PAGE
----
Alongside the Kawasaki Barako, the Honda TMX125/155 is one of the most ubiquitous motorcycles in the country. It has seen workhorse duty as tricycle and delivery bike for many years with its bare-bones engineering offering reliable and fuss-free operation.
In the hands of a skilled custom builder, the “pantra” (pang-tricycle) is also a blank canvas. Its simplicity means the electricals are easy to modify, the spare parts are abundant and cheap, and the body panels can be fabricated quickly. With an SRP of P51,400, a base bike doesn’t cost a fortune. There are many custom TMXs running around the Philippines, but the quality of work can range anywhere from natty to nasty. It all depends on the skill and the imagination (and the budget) of the builder.
Two examples particularly caught our attention because of their refinement and attention to detail. The first is a classic treatment by Paul Symon Cantos of Iron Macchina Customs. We already featured some of his builds last year, but his latest TMX oozes retro charm with a custom “Jaguar green” paint job. Starting off with a brand-new motorcycle, Paul went to town on the side panels, the fuel tank, the exhaust, the bench seat, the lights, the fender and the tires. The OEM 18-inch rear wheel was swapped for a 17-incher, but the front wheel remains stock. Vintage-look Swallow tires, with a distinctive sawtooth tread pattern, were fitted.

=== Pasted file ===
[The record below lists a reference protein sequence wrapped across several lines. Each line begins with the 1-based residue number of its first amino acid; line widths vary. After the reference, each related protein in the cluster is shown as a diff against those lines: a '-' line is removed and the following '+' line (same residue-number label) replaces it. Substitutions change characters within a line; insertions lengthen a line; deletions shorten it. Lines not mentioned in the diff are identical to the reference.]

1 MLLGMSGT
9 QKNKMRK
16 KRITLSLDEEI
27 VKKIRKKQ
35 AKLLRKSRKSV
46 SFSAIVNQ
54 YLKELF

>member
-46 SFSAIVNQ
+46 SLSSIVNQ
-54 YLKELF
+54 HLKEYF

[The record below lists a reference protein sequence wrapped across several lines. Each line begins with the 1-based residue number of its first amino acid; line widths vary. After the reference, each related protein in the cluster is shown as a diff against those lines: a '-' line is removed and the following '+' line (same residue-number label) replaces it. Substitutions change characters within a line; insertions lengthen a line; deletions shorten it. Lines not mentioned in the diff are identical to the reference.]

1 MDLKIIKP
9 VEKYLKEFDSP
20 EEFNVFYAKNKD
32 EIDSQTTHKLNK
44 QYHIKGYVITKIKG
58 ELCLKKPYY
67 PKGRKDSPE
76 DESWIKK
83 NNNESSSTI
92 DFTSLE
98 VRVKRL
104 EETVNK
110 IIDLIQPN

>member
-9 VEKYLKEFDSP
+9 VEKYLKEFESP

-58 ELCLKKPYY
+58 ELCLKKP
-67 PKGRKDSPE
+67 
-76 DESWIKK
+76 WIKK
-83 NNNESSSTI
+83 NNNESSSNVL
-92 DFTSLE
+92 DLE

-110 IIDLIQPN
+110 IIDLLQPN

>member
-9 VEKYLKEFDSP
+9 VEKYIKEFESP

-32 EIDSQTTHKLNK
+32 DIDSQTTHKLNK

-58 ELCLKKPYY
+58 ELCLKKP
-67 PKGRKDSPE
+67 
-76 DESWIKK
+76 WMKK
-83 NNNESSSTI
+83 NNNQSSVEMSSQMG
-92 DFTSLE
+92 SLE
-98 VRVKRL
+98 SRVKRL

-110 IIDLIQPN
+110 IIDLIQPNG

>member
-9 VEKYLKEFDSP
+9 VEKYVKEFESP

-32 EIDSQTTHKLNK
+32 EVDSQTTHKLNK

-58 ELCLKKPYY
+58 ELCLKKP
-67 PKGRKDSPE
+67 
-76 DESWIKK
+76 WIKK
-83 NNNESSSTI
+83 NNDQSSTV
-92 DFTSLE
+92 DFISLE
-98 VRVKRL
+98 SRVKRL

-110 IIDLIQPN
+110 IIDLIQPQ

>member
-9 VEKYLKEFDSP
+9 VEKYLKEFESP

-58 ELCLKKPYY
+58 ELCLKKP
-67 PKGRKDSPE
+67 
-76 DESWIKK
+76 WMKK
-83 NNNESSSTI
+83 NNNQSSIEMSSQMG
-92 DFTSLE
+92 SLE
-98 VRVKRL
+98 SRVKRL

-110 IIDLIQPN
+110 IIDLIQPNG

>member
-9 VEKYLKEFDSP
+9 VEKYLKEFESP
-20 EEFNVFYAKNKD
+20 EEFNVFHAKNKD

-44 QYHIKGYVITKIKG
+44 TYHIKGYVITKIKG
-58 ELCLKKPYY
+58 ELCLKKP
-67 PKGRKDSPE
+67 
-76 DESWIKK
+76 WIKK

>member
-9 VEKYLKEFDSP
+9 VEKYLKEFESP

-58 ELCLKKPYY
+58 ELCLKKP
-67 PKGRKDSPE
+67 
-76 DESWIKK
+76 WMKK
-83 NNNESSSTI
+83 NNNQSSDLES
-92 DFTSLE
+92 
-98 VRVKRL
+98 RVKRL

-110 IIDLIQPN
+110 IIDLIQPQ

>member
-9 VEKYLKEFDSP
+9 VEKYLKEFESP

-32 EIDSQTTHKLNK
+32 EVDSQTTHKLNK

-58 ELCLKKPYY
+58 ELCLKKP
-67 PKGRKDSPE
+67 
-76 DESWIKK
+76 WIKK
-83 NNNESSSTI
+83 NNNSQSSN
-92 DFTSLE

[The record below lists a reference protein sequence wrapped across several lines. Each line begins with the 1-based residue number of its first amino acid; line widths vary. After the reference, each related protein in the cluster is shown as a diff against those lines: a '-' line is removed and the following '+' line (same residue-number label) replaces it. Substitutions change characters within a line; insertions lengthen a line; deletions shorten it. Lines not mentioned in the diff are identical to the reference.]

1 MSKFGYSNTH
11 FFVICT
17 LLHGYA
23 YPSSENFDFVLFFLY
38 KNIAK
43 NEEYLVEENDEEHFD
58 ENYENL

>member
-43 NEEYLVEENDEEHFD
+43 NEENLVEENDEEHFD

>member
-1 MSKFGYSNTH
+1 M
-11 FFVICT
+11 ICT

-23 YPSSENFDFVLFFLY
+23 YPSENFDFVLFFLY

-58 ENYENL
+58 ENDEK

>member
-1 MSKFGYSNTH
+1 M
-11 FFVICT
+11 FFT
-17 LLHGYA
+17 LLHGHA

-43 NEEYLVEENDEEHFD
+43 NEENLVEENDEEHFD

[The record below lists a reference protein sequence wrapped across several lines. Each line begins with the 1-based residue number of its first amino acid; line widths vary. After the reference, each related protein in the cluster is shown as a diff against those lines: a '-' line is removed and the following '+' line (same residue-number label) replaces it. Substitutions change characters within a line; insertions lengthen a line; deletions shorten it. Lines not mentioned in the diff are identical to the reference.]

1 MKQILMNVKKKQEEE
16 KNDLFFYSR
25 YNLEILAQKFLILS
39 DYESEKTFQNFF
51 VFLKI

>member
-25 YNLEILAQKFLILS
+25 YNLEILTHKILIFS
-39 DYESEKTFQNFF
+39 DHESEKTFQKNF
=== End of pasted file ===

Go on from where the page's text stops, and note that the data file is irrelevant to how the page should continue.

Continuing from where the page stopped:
Only the bare frame, the engine, the transmission, the front fork, the brakes, the wheels and the electrical system were retained. The rear shocks were changed to twin-piggyback units with 340mm of travel and preload adjustability. Since the major mechanical parts are left untouched, the bike is as easy to ride as a stock TMX. It’ll start every time and won’t give you maintenance headaches.
In fact, this particular bike was sold within a few days of its completion to a customer who uses it for leisurely weekend rides. The owner was kind enough to let me try it out around the neighborhood. This custom TMX really is a pleasant little charmer. It purrs on idle, and goes and stops about as quickly as you’d expect a small commuter bike to be. But of course, no one will think that you’re on something designed for tricycle duty. With the tooling and parts available to create a similar bike, Paul says such a build will cost around P156,000. This includes the base motorcycle and the buyer’s choice of colors.
Meanwhile, we came across this café-racer build on social media, and just had to contact the builder. Based in Cagayan de Oro, Shiegfred Dichos of La Garahe Motorcycles has been modifying classic bikes for almost a year now. His TMX125 build named “Cola” is one of the cleanest we’ve seen yet. It features a distinctive red-and-white livery, and a fuel tank from an ’80’s Honda CB125. The side panels have been removed for a minimalist triangular chassis. The battery is hidden inside a handmade metal cowl, and the seat is custom. The handlebar gets Vans x Cult clip-on grips. The drum brakes have been converted to discs, and the front hub is from a Honda XRM. The SPD wheels are wrapped in tubeless Metzeler Sportec Street rubber.
The engine and the transmission remain unchanged, but it’s equipped with a NUI shifter from a Suzuki Raider 150. LED lighting is used all around, while a minimalist, round speedometer takes the place of the stock instrumentation. Shiegfred says it takes just one month to turn a standard TMX into something like this. The conversion work is said to cost around P121,000, and that includes the base bike, the parts and the labor.